Social Subsidies and Marketization – The Role of Gender and Skill
55 Pages Posted: 11 May 2018
Date Written: February 14, 2018
This paper decomposes the differences in aggregate market hours between US and Europe across gender-skill groups and finds that low-skilled women are the biggest contributors to aggregate differences, with the exception of Nordic countries. We develop a model to account for the gender-skill differences in market hours across countries. Taxes, which reduce market hours in favor of leisure and home production, explain a substantial fraction of the differences in hours for Southern and Central European countries. Subsidized family care, which reduces home hours of women in favor of market hours, explains the different pattern of hours in Nordic countries. Low-skilled women are more responsive to policy because of their comparative advantage in producing home services and the corresponding market substitutes.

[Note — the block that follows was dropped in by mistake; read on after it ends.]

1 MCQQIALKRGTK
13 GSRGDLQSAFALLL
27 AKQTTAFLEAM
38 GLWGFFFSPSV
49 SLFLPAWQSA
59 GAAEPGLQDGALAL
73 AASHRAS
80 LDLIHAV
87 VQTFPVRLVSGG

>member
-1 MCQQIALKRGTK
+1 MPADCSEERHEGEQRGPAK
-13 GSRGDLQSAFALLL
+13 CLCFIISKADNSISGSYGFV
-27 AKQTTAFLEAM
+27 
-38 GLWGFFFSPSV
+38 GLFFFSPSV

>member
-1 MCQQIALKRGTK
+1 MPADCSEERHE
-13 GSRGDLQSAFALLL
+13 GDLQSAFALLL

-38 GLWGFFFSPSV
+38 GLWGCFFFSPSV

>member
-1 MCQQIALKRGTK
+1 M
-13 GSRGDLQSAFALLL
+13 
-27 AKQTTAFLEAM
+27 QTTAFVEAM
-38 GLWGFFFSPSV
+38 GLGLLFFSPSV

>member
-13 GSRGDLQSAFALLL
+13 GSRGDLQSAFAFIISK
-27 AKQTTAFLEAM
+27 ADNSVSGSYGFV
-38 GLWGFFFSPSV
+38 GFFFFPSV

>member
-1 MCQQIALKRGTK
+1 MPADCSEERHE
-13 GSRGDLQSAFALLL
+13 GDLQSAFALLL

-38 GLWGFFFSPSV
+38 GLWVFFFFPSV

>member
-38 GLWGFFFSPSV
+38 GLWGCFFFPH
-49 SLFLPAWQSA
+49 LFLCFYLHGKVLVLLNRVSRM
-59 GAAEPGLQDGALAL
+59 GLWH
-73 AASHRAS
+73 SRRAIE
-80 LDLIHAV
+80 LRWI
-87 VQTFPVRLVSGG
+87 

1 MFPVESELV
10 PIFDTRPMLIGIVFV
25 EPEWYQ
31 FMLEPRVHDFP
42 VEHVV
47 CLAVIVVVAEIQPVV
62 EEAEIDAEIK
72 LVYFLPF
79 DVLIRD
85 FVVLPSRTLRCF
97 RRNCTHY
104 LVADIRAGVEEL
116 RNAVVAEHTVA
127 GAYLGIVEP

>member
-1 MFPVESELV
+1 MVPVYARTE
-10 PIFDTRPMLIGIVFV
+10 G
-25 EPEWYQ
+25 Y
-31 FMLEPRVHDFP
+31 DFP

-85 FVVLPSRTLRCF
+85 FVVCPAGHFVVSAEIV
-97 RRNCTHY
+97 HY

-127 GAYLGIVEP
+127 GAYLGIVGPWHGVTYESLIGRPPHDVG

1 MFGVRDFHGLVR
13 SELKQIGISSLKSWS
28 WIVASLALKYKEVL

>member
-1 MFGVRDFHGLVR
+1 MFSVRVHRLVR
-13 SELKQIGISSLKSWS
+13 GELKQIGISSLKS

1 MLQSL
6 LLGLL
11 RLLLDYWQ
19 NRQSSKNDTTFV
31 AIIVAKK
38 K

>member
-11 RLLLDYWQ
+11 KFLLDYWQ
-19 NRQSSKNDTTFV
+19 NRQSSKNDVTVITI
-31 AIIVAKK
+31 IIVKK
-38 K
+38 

Keywords: Cross-Country Differences in Market Hours, Home Production, Subsidies on Family Care
JEL Classification: E24, E62, J22
Suggested Citation: Suggested Citation